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Jane Eyre5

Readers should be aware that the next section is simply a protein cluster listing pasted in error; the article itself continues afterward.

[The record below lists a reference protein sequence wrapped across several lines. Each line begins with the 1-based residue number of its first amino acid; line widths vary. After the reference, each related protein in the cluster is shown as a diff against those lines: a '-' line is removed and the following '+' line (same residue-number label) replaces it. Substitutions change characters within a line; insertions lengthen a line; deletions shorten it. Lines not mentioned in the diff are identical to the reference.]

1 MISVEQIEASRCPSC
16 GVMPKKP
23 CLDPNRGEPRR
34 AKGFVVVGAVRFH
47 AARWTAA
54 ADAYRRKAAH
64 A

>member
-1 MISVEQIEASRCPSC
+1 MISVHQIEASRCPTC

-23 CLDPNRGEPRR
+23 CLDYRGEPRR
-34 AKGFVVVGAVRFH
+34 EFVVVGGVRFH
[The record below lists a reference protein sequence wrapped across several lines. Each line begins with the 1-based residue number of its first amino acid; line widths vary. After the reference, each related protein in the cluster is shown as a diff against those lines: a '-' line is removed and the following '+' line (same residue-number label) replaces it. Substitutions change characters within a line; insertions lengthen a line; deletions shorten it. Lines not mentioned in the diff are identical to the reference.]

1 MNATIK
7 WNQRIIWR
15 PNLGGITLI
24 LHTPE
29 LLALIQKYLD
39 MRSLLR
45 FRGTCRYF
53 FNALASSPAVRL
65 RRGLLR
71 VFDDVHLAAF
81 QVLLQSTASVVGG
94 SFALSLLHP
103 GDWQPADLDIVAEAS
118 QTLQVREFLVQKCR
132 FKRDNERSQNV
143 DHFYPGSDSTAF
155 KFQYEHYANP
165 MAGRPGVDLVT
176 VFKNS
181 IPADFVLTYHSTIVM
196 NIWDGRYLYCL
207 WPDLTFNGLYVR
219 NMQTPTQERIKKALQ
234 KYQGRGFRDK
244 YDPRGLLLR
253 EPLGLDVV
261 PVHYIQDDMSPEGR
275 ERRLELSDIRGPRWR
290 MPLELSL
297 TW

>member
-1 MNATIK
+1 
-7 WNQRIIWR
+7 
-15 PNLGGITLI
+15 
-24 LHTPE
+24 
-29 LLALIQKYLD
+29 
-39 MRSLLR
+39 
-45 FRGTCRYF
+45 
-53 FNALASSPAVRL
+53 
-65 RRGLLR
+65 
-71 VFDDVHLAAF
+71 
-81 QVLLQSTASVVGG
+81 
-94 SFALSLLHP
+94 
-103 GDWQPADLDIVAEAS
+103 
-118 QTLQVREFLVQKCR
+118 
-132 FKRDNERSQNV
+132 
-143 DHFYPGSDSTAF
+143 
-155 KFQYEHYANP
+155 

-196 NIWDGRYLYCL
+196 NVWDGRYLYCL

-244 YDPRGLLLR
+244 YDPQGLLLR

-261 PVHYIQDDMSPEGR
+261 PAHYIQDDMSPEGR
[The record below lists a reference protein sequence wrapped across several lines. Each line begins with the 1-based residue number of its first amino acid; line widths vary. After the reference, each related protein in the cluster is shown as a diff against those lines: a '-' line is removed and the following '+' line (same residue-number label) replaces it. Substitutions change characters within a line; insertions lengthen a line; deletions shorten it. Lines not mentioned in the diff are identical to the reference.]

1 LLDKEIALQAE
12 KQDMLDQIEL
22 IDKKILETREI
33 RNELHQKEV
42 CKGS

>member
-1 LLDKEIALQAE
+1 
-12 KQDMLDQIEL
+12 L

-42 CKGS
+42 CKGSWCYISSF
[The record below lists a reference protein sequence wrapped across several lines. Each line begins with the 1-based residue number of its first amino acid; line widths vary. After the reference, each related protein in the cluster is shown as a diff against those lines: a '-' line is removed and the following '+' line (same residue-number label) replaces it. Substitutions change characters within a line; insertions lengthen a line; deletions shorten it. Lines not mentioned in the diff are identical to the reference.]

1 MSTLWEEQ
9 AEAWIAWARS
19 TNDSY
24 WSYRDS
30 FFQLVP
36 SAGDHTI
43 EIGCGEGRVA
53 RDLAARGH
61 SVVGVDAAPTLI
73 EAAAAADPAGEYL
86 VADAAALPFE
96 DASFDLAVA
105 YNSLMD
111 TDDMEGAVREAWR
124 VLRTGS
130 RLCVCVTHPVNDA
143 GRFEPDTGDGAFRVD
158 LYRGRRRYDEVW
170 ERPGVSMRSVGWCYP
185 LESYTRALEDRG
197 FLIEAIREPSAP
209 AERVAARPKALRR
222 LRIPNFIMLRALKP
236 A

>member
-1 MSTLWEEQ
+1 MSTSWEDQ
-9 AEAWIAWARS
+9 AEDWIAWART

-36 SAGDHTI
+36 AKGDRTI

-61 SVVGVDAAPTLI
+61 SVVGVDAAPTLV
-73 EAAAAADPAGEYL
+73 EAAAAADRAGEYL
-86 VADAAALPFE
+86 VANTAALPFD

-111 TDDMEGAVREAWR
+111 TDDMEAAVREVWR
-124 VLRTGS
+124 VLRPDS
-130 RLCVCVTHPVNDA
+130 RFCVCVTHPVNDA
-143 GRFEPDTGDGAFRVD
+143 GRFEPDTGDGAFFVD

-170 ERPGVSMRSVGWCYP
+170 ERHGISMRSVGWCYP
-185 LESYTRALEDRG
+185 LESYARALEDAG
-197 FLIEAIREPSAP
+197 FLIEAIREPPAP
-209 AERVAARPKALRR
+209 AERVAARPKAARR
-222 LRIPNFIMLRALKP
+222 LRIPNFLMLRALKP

Bront challenges the view that men are emotionally, socially and intellectually superior to women. "Just as if both had passed through the grave, and we stood at God's feet, equal - as we are!" The 19th century was a period of oppression for women. The patriarchal system that dominated the Victorian period in England's history, was one during which Charlotte Bront wrote and set the novel, Jane Eyre. Bront denounces the persecution that women suffered at the hands of a society that placed faith in a belief that men were emotionally, socially and intellectually superior to Victorian women.The belief that men were intellectually superior to women soiled the Victorian era. This period of time led to women being denied education, on account of their sex. Jane Eyre seems to be much more intellectually advanced than her male counterparts, even though she was schooled at such a substandard school, Lowood. A school where not only the food was "disgusting" but the facilities were too. She is able to converse confidently and at a level that is equal to, if not higher than, males. It is evident that Bront strongly believes that women are equivalent to men in this respect. The fact that Jane was capable of creating "as fine a picture as any of Miss Reed's drawing-master could," also showed that Bront endorsed the view that women are as intellectually capable as men. The skill that was involved in Jane's paintings led to some criticism from the males who saw her work; "I perceive these pictures were done by one hand: was that hand yours?" Jane's move against the constants of society display Bront's disdain for society's limitations. The Victorian era was a time when women's emotions were repressed. This gave expression to the belief that men were emotionally superior to women. Bront challenged this view by instilling "a picture of passion" in Jane Eyre. This emotion and passion would have not been tolerated by others in Victori...

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